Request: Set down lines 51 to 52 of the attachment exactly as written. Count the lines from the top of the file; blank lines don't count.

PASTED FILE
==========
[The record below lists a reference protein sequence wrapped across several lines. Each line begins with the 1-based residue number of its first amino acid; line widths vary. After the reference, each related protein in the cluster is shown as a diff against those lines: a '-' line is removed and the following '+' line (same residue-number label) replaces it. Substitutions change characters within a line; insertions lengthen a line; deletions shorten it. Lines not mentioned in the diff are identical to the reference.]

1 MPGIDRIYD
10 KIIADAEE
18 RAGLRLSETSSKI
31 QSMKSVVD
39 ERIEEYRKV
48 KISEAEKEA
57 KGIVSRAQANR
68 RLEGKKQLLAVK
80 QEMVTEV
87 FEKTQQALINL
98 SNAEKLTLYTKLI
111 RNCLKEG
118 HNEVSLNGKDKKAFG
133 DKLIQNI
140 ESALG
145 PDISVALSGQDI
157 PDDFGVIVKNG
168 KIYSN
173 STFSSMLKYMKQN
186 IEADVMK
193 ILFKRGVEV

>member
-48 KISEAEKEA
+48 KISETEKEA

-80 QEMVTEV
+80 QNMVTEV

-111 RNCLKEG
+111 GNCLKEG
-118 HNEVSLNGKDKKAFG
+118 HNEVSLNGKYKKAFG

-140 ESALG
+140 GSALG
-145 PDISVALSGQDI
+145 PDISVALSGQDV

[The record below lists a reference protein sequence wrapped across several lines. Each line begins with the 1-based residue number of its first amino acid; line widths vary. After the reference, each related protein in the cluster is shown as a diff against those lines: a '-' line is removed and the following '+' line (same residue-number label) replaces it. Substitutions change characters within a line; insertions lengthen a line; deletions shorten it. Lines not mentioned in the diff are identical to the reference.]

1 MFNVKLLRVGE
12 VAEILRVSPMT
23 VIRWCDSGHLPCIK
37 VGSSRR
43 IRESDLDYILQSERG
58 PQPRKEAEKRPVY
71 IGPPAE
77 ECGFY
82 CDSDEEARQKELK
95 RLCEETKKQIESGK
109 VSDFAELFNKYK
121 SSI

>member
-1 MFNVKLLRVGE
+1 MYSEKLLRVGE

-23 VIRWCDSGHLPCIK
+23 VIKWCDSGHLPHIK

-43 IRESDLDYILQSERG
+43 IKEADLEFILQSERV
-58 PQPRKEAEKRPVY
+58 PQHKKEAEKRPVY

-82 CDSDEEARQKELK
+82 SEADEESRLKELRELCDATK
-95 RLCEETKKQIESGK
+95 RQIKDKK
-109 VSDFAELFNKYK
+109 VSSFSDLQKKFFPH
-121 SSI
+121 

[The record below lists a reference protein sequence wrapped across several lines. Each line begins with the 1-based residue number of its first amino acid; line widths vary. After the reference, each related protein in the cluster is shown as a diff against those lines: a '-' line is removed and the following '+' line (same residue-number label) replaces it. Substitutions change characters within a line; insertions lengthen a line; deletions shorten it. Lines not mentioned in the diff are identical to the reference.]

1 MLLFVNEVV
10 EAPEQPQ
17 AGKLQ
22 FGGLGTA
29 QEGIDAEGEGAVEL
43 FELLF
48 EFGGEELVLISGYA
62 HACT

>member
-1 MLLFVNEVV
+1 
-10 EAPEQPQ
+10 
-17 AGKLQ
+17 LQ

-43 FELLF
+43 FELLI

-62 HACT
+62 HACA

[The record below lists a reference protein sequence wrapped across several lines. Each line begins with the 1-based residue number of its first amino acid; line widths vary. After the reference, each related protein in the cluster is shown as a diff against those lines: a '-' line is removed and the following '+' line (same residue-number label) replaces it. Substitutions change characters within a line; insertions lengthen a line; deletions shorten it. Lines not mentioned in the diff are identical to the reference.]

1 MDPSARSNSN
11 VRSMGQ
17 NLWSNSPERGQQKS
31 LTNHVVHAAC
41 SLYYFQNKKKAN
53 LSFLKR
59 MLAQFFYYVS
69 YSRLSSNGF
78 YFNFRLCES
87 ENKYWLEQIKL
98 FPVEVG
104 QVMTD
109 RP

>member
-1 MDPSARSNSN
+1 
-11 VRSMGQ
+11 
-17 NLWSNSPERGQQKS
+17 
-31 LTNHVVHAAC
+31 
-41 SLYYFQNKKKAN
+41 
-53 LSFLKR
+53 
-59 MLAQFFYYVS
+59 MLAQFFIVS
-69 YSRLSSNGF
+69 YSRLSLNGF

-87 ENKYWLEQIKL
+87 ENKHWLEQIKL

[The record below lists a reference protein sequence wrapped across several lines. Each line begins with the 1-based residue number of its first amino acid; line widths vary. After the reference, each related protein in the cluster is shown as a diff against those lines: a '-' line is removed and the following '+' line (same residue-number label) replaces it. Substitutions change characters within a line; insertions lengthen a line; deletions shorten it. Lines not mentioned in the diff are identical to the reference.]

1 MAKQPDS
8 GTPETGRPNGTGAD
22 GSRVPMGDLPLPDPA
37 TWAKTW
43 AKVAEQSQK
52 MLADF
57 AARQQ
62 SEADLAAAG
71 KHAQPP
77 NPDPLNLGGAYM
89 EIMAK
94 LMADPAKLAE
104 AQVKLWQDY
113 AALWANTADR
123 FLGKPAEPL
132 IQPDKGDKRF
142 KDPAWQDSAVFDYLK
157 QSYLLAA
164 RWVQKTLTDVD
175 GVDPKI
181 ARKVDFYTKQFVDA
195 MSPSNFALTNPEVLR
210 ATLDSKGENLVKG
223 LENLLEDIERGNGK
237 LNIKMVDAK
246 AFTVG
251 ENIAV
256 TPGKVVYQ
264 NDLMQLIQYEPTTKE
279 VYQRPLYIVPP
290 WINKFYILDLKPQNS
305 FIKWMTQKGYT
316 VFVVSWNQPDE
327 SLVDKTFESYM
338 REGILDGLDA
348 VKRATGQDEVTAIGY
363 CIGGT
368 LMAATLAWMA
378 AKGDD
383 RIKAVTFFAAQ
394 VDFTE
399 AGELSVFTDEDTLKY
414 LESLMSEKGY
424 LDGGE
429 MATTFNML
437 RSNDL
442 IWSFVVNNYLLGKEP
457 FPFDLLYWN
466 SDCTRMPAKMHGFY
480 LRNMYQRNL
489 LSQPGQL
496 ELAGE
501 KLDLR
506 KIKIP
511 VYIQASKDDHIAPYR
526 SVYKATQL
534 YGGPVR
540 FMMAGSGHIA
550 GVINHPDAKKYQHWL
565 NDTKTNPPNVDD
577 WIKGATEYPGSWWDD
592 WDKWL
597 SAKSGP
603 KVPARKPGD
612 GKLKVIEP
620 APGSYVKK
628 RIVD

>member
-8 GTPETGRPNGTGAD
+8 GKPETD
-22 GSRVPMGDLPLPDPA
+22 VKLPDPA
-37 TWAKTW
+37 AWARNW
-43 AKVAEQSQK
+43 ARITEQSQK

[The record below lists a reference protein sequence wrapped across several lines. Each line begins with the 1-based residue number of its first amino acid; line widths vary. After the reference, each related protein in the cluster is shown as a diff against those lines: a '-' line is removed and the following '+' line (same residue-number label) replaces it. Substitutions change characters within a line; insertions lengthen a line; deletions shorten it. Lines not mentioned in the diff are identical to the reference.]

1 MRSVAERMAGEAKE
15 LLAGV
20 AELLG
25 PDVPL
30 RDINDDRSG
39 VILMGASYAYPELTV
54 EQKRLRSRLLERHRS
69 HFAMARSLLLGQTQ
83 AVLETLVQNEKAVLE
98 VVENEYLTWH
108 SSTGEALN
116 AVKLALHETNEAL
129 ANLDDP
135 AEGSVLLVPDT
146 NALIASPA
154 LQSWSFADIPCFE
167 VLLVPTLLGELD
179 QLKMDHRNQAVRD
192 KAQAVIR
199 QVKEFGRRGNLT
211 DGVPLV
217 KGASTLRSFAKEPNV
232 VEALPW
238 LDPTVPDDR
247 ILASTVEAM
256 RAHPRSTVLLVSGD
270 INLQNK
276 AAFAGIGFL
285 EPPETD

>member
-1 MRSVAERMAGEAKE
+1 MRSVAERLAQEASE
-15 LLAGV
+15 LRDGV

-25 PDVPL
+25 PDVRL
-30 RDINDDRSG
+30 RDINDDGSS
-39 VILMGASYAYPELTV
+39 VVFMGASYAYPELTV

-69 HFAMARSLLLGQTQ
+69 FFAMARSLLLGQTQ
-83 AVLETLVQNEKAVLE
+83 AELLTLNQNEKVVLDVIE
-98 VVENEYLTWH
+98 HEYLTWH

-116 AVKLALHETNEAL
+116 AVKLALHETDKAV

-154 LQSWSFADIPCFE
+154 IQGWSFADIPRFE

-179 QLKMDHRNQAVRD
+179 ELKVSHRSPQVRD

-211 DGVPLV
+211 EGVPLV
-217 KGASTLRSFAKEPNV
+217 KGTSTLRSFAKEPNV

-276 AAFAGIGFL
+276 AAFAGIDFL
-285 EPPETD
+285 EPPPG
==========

+1 MYSEKLLRVGE

-23 VIRWCDSGHLPCIK